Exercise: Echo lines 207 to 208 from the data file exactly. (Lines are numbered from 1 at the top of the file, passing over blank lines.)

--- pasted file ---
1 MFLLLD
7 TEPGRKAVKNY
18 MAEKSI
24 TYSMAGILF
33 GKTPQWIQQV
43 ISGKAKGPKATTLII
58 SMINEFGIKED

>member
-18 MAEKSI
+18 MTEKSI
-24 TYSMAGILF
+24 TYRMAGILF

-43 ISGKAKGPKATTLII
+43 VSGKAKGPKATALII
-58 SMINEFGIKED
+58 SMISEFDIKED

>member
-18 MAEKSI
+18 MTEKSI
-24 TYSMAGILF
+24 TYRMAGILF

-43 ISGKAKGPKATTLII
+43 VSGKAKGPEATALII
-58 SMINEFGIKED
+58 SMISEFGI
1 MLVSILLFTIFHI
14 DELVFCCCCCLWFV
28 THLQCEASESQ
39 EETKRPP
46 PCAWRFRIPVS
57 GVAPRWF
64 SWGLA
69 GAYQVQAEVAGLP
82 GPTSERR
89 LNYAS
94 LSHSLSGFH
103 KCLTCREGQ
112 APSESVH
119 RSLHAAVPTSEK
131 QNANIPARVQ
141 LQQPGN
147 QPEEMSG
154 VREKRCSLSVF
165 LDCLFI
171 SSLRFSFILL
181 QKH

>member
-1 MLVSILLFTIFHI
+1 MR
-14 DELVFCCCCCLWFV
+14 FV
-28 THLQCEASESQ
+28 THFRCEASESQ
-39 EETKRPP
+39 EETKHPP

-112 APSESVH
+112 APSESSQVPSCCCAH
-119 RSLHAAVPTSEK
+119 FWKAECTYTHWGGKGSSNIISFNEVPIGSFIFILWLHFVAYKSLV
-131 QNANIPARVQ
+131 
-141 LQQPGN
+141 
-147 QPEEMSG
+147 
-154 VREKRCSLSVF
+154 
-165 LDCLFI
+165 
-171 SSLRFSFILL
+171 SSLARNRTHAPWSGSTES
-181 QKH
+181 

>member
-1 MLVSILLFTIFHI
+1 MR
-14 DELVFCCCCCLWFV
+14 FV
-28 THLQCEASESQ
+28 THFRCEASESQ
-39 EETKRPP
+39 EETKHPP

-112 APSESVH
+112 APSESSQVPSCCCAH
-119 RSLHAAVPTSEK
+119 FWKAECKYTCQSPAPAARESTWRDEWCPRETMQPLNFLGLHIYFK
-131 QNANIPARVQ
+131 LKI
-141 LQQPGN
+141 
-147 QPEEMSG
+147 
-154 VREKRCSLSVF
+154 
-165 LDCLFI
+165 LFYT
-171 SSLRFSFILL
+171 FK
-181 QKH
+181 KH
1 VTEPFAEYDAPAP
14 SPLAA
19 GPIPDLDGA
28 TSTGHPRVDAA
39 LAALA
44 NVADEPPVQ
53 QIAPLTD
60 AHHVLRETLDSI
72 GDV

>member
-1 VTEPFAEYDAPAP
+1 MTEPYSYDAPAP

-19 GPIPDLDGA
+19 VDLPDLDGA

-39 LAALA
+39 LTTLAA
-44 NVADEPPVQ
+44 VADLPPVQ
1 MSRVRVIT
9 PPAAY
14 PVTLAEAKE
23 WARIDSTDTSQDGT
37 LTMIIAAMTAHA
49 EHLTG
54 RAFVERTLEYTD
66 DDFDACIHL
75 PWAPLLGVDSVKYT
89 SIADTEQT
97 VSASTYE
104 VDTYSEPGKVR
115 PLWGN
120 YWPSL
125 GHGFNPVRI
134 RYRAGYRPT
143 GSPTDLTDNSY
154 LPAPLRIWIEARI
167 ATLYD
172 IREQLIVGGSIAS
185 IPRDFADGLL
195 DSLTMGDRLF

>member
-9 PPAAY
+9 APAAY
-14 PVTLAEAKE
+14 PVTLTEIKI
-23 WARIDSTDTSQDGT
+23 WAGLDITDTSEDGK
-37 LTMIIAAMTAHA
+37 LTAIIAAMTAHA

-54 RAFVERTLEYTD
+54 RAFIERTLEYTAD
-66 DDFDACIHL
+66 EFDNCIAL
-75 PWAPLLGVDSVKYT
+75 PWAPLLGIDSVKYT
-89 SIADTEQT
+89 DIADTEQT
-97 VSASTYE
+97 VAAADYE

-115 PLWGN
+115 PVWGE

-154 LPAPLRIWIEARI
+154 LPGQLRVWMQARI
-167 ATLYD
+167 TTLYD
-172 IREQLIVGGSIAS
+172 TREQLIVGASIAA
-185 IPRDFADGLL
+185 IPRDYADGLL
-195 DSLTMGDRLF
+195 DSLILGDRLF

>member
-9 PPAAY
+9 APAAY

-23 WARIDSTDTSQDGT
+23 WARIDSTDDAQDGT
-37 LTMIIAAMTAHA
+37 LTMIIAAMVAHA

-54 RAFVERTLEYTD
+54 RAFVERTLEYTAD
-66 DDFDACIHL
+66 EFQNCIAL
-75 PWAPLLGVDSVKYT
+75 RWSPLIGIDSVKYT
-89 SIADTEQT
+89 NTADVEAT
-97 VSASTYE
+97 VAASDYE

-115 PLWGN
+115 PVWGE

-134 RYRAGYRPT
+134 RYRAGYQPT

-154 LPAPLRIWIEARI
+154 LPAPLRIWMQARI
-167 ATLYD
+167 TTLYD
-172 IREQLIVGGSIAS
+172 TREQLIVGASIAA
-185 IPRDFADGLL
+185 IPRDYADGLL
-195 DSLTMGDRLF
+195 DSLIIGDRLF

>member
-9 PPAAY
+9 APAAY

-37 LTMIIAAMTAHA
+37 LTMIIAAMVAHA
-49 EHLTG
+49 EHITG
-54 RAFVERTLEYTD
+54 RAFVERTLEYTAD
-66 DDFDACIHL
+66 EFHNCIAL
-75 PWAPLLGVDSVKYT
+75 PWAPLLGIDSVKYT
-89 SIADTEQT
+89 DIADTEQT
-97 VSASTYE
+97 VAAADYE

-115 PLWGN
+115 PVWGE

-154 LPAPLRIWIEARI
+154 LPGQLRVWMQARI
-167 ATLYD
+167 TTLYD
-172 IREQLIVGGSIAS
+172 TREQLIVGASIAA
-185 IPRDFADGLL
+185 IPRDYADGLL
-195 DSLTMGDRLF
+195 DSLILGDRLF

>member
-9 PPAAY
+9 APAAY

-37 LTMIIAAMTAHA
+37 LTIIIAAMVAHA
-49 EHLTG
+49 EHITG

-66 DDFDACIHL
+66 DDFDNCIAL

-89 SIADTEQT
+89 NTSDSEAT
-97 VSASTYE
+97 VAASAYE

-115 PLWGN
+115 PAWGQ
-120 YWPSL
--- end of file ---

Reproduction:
+37 LTMIIAAMVAHA
-49 EHLTG